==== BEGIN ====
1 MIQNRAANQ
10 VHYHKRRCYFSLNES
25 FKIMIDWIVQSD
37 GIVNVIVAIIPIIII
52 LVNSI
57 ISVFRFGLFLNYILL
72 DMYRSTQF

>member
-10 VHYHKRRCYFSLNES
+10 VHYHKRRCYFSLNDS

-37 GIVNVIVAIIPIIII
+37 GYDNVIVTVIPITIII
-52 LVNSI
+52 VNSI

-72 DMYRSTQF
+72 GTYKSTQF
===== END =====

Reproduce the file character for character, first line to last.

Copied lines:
1 MIQNRAANQ
10 VHYHKRRCYFSLNES
25 FKIMIDWIVQSD
37 GIVNVIVAIIPIIII
52 LVNSI
57 ISVFRFGLFLNYILL
72 DMYRSTQF

>member
-10 VHYHKRRCYFSLNES
+10 VHYHKRRCYFSLNDS

-37 GIVNVIVAIIPIIII
+37 GYDNVIVTVIPITIII
-52 LVNSI
+52 VNSI

-72 DMYRSTQF
+72 GTYKSTQF